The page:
Residency Program at Liebling Haus
The Apartment: HaDira
The Residency Program at the Liebling Haus, HaDira, is operating in Lucie and Eugen Scheuer’s home on the third floor, echoing the original residential use of the building, and inviting multidisciplinary creatives to spend time and draw inspiration from a typical international-style apartment. HaDira offers guests a unique opportunity to experience and learn about the historical and cultural values it incorporates, with temporary residency serving as an act of conservation and a chance to rethink urban living. Participants in the program explore habitation, everyday life in the city, memory, and urban conservation in the past, present, and future. The Residency Program promotes a creative process inspired by the relationship between the apartment and its surroundings as a platform for dialogue.
HaDira residency program is hosting:
Photo: Yael Schmidt
Heritage Protection and the Common Good
September 2022 – January 2023
Susanne Mariacher, Daniel Tchetchik, Zipa Kempinsky, Omer Krieger, Shir Raz, and Elena Stelzer
Is conservation a blessing or a curse? Who has the right to the White City? What happened to Tel Aviv-Yafo? How are urban myths created? How can we rethink air rights? To which extent does the White City as a public space allow civic action?
During the four months between September 2022 and January 2023, the residency participants explored the topic of heritage protection and the common good: between public and private interests. The residents examined the conflicts and questions generated by UNESCO's 2003 designation of Tel Aviv-Yafo's White City as a World Heritage Site and the challenges this declaration produced two decades later.
The Liebling Haus residency program aims to encourage and promote collaborative exploration and action within a discursive framework centered on urban processes and developments in the city on a local and global scale.
The program is part of a multidisciplinary research in collaboration with the Planning Policy Lab at the Faculty of Architecture and Town Planning, Technion – Israel Institute of Technology (academic advisors Prof. Nir Mualam and Dr. Eynat Mendelson Shwartz). The research examines challenges and conflicts emerging from heritage protection policies, with a focus on sites declared as world heritage sites by UNESCO. Concentrating on Tel Aviv-Yafo's White City, the research investigates what tensions occur in World Heritage Sites and how (and whether) heritage related policies exacerbate or moderate them.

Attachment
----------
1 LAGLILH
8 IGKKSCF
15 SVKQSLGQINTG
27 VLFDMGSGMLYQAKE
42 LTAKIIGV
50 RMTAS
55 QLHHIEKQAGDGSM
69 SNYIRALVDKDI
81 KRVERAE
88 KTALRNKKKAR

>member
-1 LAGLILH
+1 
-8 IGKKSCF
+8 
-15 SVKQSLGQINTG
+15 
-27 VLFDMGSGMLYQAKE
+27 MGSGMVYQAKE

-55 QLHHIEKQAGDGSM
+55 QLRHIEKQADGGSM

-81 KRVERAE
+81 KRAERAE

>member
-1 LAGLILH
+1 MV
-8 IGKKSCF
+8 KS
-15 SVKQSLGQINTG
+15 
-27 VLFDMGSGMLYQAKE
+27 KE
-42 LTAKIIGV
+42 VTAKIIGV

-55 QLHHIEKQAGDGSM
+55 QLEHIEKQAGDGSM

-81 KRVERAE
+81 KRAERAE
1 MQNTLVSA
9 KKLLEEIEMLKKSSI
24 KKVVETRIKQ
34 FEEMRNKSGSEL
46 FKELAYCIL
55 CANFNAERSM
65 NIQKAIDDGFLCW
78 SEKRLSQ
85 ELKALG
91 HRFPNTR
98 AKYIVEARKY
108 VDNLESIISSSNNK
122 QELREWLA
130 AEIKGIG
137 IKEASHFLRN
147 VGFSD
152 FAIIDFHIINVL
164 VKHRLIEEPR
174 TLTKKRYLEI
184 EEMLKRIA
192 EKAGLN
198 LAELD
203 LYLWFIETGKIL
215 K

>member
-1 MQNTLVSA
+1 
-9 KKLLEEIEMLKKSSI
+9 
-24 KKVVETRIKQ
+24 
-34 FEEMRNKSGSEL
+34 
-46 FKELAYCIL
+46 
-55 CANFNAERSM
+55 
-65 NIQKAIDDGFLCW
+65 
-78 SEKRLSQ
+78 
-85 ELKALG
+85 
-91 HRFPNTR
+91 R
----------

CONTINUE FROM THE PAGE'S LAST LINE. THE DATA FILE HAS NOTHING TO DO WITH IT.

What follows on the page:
On 15 July 2023 an exhibition at Liebling Haus will present works pertaining to topics raised during the residency program.
Collaborators at the Technion's Planning Policy Lab: Prof. Nir Mualam and Dr. Eynat Mendelson Shwartz
Artistic director and curator: Architect Sabrina Cegla
Assistant curator: Dana Gutman
Supported by the Austrian Cultural Forum Tel Aviv, the Austrian Embassy
Susanne Mariacher works within the realm of social design, participatory art, and architecture. Her work challenges what architectural heritage and public space within their sociopolitical contexts potentially can be. She collaborates with other individuals and collectives to realize interventions, performances, and socially engaged artistic projects and has been commissioned to contribute works to the Vienna Design Week, the Festival of Regions and Art in Public Space Vienna (KÖR). As a member of the architecture collective AKT, together with Hermann Czech, she was recently selected to design and curate the Austrian contribution to the Venice Biennale of Architecture 2023.
Daniel Tchetchik is a staff photographer and chief editor of the photography blog at Haaretz newspaper. In his personal work, Tchetchik examines his surroundings through a photographic practice that seeks visual expressions of emotion embedded in the landscape and the people he sees around him. His works are displayed both as photographic series and as artist books. The various platforms on which he is active allow him to present different, changing narratives with the same photographs. Tchetchik often works with film that has been exposed to light and kept in harmful conditions to emphasize the material properties of the photographic medium and of the subjects of his works.